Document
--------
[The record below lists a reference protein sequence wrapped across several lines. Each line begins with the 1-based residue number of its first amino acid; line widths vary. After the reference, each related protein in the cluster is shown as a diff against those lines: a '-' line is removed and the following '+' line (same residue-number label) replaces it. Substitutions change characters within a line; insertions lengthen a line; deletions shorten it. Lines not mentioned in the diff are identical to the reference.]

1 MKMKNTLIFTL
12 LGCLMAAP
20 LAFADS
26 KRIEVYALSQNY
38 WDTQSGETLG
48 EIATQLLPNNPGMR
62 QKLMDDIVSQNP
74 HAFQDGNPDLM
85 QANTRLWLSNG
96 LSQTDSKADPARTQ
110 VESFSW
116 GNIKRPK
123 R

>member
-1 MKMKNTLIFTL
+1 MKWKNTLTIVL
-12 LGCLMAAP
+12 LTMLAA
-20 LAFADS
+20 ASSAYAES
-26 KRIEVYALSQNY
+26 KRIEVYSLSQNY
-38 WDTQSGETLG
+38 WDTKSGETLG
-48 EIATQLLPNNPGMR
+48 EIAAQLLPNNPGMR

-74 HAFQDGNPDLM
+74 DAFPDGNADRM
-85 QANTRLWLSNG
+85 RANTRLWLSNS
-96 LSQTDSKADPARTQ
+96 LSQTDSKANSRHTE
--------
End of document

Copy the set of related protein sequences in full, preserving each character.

[The record below lists a reference protein sequence wrapped across several lines. Each line begins with the 1-based residue number of its first amino acid; line widths vary. After the reference, each related protein in the cluster is shown as a diff against those lines: a '-' line is removed and the following '+' line (same residue-number label) replaces it. Substitutions change characters within a line; insertions lengthen a line; deletions shorten it. Lines not mentioned in the diff are identical to the reference.]

1 MKMKNTLIFTL
12 LGCLMAAP
20 LAFADS
26 KRIEVYALSQNY
38 WDTQSGETLG
48 EIATQLLPNNPGMR
62 QKLMDDIVSQNP
74 HAFQDGNPDLM
85 QANTRLWLSNG
96 LSQTDSKADPARTQ
110 VESFSW
116 GNIKRPK
123 R

>member
-1 MKMKNTLIFTL
+1 MKWKNTLTIVL
-12 LGCLMAAP
+12 LTMLAA
-20 LAFADS
+20 ASSAYAES
-26 KRIEVYALSQNY
+26 KRIEVYSLSQNY
-38 WDTQSGETLG
+38 WDTKSGETLG
-48 EIATQLLPNNPGMR
+48 EIAAQLLPNNPGMR

-74 HAFQDGNPDLM
+74 DAFPDGNADRM
-85 QANTRLWLSNG
+85 RANTRLWLSNS
-96 LSQTDSKADPARTQ
+96 LSQTDSKANSRHTE